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Posted at 04:48 PM ET, 08/30/2011

Dueling art fairs, Warhol and Basquiat make September a month to watch


The documentary “Jean-Michele Basquiat: The Radiant Child,” being screened at the National Gallery of Art this month, is one of the highlights of the new Downtown Scene film series, which looks at New York’s pioneering art scene of the late ’70s and early ’80s. (Courtesy of Tamra Davis/Arthouse Films)

Clear your calendar. No, really. The only thing that seems to matter next month is art.

Yes, there will be parties, but some serious fare is coming our way — namely two new art fairs in the mold of Art Basel Miami Beach and Armory Show; Andy Warhol shows at two major museums; and a new film festival devoted to the artists and street culture of 1980s New York.

Let’s start with the highlights, shall we?

If you haven’t heard, Washington is about to get its own art fair, called (e)merge, with galleries from around the world highlighting some of their best work and emerging artists. It’s at the Capitol Skyline for four days beginning Sept. 22. Among the participants just announced: Amstel Gallery of Amsterdam, New York’s Josée Bienvenu and Lu Magnus galleries, and a bevy of Washington arts spaces, including Conner Contemporary, which launched (e)merge.

If you’ve never been to an art fair, a great one can be as satisfying as a visit to an amazing museum and give you some insight into current movements in art (and rising artists) — before they make the history books.

(e)merge wasn’t on the books for long before a scrappy indie counterpoint fair announced that it was also taking place Sept. 22-25. The But Is It Art? Fair is the DIY answer to (e)merge, featuring the work of dozens of young local artists in a raw setting — the art space Wonderbox. Besides being free, this fair could be refreshingly un-stuffy: Organizer Alex Ventura is promising lectures and tours led by “non-authorities in contemporary art” and “non-panel discussions.”

So, which fair should you hit? The prevailing attitude at art fairs is to see as much as your eyes can take; the best thing would be to take in both.

Another can’t-miss next month is a slate of documentaries about art and New York’s storied scene of the 1970s and ’80s. The new Downtown Scene Film Series was organized by local DJ Adrian Loving with the National Gallery of Art, the Corcoran and the Phillips, and it features a promising mix of docs, including “The Universe of Keith Haring,” “Jean-Michele Basquiat: The Radiant Child” and two movies that look at the streets, art and culture of New York during that era. As a bonus, the films will be attended by artists or directors connected with each. The festival kicks off at the Phillips on Sept. 15, and with a pricetag of “free,” I’m dying to see them all.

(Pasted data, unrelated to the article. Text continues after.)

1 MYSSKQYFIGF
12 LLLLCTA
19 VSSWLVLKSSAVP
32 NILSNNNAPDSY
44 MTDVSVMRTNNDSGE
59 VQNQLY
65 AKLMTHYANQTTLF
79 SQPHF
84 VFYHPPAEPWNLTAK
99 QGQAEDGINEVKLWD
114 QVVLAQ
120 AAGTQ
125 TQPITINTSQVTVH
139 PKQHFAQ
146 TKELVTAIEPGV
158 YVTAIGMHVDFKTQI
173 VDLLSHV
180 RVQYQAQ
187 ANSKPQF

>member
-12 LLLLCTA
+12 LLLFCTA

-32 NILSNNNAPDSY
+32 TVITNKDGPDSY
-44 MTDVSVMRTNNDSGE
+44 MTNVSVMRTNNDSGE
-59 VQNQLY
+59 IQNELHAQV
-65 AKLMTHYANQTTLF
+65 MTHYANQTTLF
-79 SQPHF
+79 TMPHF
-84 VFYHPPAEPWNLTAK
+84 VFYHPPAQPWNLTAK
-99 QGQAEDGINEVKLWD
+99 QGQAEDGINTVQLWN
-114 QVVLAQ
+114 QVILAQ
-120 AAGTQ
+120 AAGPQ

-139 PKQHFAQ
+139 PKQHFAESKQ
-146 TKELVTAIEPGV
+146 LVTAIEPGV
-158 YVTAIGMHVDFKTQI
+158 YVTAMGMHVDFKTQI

A look at “Andy Warhol: Shadows,” which opens at the Hirshhorn on Sept. 25. The 1978–79 installation features 102 canvases stretching more than 400 feet long. (Bill Jacobson for the Dia Art Foundation.)
If you’re excited about that series, a perfect pairing arrives next month in the form of not one, but two Andy Warhol shows. The National Gallery of Art’s new exhibition “Warhol: Headlines” opens Sept. 25, with 80 works showcasing Warhol’s minor obsession with tabloid news. Opening the same day just a few blocks away at the Hirshhorn is “Andy Warhol: Shadows,” a large installation of 102 canvases that mimic the style of the abstract expressionists, in classic Warhol style. Expect lots of events to continue into the new year.

Of course, if you want to punctuate all the serious art with a few parties, there’ll be plenty of that, too. Here’s a quick look at what’s happening after hours, and a few street festivals coming up.

Art After Dark at Art Museum of Americas

The Art Museum of the Americas hosts its second annual bash Thursday, and again, it’s edgier than many that come across our desk: Performers include Matthew Hemerlein and Screen Vinyl Image.

Portraits After 5 at the National Portrait Gallery


The National Portrait Gallery hosts Portraits After 5 on Friday. (Lois Raimondo/The Washington Post)
The Portrait Gallery’s newish after-hours event on Friday is free and features DJ Natty Boom, a performance by hip-hop dance crew Culture Shock DC and $6 Rickey cocktails, all in the Kogod Courtyard. Go now while it’s free, because the next After 5, on Nov. 4 will be ticketed.

PM at the TM: Twice is Nice at the Textile Museum

The Textile Museum’s regular happy hour soiree is taking a vintage twist. Bring your less-than-treasured old garments to Wednesday’s installment for a giant swap meet hosted by Trash Cats vintage clothing exchange. Games, gallery tours and cocktails are also on tap.

Art All Night DC

Based on the Parisian art festival Nuit Blanche (meaning White Night), Art All Night brings gallery-like atmosphere, visual arts, performances and DJs to venues as scattered as the Wonderbread Factory on S Street NW, to the Warehouse Theatre on New York Avenue NW to Pepco’s sparkling Edison Gallery on 8th Street NW. What’s unique about it? The Sept. 24 festival keeps going till 3 a.m.

And finally, two major street festivals will feature art, and on the same weekend, no less. On Sept. 10-11 in Washington, Arts on Foot will return to Chinatown with a curated string of artists’ booths, a popular food tent, food trucks and more. And Old Town hosts the ninth Alexandria Festival of the Arts, with booth after booth of arts and crafts.

By  |  04:48 PM ET, 08/30/2011

Categories:  Events, Museums

 
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